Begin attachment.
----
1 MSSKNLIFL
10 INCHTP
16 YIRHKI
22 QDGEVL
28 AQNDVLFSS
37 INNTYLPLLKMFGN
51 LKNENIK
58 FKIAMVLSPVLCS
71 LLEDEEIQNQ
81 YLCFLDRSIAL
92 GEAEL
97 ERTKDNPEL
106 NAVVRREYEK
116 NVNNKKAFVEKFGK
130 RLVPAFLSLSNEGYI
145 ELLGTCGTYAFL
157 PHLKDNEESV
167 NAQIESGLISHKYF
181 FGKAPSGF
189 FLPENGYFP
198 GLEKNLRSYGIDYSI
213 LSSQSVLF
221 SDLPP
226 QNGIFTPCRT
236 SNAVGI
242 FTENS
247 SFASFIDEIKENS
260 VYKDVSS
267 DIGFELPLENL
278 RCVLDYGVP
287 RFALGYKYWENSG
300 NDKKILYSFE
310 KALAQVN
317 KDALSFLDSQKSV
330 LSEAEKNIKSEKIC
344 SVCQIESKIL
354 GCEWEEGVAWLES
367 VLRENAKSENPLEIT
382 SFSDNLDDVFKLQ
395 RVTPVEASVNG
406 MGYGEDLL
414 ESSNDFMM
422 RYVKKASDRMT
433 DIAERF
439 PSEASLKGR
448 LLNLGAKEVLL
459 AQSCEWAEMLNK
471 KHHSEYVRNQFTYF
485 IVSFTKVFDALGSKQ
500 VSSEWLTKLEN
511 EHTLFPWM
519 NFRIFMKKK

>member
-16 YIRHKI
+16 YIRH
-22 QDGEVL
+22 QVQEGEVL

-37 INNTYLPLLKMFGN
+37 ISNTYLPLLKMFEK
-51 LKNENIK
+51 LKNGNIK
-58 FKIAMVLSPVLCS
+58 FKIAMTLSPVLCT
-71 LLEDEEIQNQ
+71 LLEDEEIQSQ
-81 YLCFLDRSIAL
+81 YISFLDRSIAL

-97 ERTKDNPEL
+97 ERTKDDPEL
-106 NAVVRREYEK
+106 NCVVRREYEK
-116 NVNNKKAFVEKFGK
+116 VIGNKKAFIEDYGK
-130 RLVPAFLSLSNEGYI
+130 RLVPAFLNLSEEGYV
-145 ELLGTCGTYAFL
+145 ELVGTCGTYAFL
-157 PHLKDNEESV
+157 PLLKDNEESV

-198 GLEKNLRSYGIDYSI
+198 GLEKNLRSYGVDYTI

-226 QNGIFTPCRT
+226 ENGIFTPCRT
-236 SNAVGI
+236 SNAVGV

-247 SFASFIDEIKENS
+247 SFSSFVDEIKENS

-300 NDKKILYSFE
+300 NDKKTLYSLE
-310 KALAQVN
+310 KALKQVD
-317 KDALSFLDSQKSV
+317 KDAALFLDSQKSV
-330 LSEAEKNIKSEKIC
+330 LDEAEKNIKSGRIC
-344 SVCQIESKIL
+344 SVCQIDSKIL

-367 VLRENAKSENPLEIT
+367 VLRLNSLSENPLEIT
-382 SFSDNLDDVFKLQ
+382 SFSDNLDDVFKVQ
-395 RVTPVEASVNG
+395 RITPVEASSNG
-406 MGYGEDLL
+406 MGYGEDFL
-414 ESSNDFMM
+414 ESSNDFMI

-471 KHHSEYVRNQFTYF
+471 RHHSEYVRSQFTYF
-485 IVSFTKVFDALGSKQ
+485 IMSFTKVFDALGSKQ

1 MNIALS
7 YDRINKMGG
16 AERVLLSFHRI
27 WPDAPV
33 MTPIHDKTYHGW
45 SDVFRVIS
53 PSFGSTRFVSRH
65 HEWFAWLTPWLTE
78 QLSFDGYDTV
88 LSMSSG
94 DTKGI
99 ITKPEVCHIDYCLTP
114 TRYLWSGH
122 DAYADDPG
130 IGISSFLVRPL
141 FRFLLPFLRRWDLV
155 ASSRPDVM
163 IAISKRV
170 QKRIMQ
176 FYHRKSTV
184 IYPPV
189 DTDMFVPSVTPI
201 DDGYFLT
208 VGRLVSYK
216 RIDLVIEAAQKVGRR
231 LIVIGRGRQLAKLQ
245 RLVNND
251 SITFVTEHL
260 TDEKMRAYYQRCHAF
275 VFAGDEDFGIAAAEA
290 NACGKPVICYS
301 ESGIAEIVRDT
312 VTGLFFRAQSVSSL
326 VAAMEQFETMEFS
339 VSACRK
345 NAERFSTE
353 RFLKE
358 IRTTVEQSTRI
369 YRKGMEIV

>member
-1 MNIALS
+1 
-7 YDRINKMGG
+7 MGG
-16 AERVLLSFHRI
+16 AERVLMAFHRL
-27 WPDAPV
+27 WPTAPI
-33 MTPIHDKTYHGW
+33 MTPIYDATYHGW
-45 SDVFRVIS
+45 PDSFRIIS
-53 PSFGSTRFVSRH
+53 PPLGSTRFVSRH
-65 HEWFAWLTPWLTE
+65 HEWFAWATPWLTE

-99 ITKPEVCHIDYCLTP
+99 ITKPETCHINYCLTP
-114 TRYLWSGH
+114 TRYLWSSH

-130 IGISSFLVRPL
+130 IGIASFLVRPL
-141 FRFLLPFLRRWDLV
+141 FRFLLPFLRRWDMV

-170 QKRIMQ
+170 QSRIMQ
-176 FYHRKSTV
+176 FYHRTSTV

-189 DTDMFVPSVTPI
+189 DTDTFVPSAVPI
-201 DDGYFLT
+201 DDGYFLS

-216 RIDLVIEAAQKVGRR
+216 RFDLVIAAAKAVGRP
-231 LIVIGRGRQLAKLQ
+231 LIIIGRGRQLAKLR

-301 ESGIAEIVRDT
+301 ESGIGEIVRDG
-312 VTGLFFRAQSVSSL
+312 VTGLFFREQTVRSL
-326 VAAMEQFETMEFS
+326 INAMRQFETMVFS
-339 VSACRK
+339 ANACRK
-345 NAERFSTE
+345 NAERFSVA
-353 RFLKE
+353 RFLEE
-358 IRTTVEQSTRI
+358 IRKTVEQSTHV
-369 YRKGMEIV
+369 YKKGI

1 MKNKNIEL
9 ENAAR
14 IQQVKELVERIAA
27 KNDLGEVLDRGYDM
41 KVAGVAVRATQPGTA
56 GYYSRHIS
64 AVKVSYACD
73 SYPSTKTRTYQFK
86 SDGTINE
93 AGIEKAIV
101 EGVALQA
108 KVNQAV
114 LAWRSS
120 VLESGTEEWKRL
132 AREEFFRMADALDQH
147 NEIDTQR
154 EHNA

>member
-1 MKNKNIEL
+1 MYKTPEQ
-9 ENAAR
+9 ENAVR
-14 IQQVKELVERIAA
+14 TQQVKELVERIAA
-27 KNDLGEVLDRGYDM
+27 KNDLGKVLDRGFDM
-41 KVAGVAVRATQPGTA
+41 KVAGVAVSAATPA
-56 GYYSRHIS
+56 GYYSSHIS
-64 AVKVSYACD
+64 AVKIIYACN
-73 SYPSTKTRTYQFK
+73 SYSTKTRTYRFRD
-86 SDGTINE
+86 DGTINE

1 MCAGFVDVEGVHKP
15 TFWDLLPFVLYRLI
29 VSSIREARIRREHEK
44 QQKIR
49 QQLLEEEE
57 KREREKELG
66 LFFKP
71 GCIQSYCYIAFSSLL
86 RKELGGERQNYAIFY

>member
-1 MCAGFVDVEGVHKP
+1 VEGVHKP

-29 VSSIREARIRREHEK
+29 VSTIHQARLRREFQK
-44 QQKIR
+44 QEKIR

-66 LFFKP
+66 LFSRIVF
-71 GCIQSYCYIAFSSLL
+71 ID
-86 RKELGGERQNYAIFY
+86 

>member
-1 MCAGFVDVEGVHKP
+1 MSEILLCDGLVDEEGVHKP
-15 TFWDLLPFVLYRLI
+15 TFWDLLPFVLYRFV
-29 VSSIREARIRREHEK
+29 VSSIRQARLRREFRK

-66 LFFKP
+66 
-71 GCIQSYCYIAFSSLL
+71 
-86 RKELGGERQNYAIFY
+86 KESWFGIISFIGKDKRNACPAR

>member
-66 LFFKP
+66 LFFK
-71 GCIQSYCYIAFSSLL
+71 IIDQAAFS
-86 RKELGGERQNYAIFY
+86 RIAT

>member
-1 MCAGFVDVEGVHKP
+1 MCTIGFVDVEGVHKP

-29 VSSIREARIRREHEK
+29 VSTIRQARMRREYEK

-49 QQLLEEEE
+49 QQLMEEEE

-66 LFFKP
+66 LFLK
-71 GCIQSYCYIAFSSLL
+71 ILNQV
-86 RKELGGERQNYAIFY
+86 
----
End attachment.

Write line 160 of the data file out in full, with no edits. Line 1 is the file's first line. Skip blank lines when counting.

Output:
-33 MTPIHDKTYHGW